What does Pride Month mean to you personally? Do you feel that the writing community is welcoming to LGBTQ+ authors during Pride Month (and beyond)?

ADDIE TSAI: Regardless of how commercial and corporate Pride has become, I still see Pride as a celebration of the first major uprising, and so it remains deeply meaningful for me. I think that it’s taken a LONG time for the writing community to get on board, and we still have a long way to go, but it’s nothing like it was as I was coming of age as a young writer. I’m excited by the communities I’ve been able to find.

CHRISTINA LADD: Though no group of human beings is perfect, I have found the horror community generally welcoming, thoughtful, and kind. So many editors and authors are vocally supportive of their queer readers and writers, and equally loud in rejecting transphobia, homophobia, and general dickishness. And for me at least, this comic is pretty true!

K.P. KULSKI: One of things I love about the Pride is the expressed right to celebration— a joyful authenticity, so when I think of Pride Month, I think of these ideas. To me it’s a reminder to embrace and love ourselves.

Horror continues to be out in front in establishing new norms and I feel LGBTQ+ authors have
become a significant and visible part of our community. We’re telling our stories and for the
most part, I’ve seen a lot of support, lots of fabulous calls to make “horror gay AF” and I love to
see it.

CRAIG LAURANCE GIDNEY: The past few years has lulled us into a false sense of security. Now that the Trans community is being directly attacked and the rest of the community is being painted as “groomers,” Pride is more important than ever. I feel that my little section of the writing community is very welcoming to authors, though every now and then, intolerance raises its ugly head.

LARISSA GLASSER: It’s been over 30 years since I came out as trans, and have been through so many ups and downs on personal and professional levels, Pride Month means precious little to me by now. It’s a nice commemoration, but if modern society is disinclined to offer Pride Lifetimes, equal protection under the law that most taxpayers should expect, I see Pride Month as table scraps with a chain store or bank logo. Recently there was that huge right wing tantrum over Dylan Mulvaney’s platforming Bud Light? That seems indicative of how LGBTQ+ dignity is treated within prevailing media narratives of the early 2020’s. It’s really shitty and reductive. That said, I’d say that any writers in the horror/SF community who have any degree of talent and character should fully support LGBTQ+ authors unconditionally and unequivocally all year long, not just during a commemorative month. Thankfully, I’ve experienced full and unequivocal support from the community since I first began going to horror cons more than a decade ago. So despite the reactionary and cynical backlash against queer rights, I still think big things can have small beginnings. I just think it’s totally absurd when these people say that queer visibility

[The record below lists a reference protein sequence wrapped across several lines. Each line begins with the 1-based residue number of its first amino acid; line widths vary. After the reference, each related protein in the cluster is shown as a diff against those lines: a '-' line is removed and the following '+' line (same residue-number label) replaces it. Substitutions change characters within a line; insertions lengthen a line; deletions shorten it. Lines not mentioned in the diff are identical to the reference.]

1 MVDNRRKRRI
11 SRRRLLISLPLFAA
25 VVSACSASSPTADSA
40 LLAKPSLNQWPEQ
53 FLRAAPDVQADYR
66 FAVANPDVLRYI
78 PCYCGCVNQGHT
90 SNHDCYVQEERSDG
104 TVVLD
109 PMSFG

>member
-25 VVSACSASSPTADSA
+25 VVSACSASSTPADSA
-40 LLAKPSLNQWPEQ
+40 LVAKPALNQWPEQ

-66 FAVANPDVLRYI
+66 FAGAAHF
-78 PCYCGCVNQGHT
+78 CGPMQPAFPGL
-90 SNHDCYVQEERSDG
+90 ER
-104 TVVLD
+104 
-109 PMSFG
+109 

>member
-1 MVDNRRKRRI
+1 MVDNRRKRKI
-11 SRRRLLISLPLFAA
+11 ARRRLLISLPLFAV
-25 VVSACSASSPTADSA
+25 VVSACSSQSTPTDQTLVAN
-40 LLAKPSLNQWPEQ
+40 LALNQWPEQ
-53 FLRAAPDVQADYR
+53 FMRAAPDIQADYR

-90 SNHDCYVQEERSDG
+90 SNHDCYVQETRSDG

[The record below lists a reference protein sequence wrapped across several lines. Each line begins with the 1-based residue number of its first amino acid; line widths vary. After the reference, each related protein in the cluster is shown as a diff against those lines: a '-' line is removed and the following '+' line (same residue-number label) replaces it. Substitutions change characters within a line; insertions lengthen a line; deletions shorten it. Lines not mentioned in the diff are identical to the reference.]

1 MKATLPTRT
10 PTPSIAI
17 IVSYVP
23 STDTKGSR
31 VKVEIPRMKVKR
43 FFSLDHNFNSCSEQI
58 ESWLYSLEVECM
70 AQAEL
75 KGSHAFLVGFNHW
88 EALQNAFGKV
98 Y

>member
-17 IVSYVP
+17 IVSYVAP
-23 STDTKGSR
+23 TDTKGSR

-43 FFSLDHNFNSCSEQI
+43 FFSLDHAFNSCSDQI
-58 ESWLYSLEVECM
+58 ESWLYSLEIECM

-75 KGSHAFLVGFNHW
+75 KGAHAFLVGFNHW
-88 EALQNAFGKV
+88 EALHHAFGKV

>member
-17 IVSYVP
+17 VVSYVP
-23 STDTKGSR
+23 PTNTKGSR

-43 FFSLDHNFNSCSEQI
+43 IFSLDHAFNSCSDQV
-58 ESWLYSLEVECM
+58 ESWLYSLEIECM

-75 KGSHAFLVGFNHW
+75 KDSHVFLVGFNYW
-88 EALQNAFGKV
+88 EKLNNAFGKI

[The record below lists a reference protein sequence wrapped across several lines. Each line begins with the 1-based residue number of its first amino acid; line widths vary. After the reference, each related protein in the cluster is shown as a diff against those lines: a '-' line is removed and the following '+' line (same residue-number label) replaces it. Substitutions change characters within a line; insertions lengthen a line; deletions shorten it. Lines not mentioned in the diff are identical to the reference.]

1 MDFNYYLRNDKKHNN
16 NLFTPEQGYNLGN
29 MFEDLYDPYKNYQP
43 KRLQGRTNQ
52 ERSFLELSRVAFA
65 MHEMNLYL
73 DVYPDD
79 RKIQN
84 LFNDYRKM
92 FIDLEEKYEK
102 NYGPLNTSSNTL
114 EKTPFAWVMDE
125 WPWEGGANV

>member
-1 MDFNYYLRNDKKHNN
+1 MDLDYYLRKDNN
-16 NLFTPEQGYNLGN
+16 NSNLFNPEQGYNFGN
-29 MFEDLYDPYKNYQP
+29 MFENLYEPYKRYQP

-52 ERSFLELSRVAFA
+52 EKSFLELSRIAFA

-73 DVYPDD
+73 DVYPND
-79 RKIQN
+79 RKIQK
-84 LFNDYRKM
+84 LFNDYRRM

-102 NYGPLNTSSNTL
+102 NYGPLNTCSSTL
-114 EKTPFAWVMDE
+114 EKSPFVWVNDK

is an imposition on their daily lives and/or the education of their children. That’s cynical, childish, and totally fucking weak.

MONA SWAN LESUEUR: Beyond the increased recognition that Pride Month can provide, I sadly don’t have much of a personal connection to the month. I mostly associate it with being a period of time where a bunch of outgoing folks the heat and celebrate being LGBTQ+ while corporations try to cash in as much as possible. If I hadn’t been born and raised in the desert, the idea might seem more appealing to me…but I also don’t care too much for crowds. More power to those who want to go out and soak up the sun, but I’d rather be gay with a tower fan in my face.

The writing community I feel is becoming more and more welcoming to LGBTQ+ writers as time passes. There is still plenty of work to be done, but it warms my heart to see multiple books published each year with press coverage. I remember a time where mainstream coverage was rare, so it’s nice to see how far we’ve come.

And that’s Part One in our Pride Month Roundtable! Head on back here next week for the next installment from our fantastic authors!

Happy reading, and happy Pride!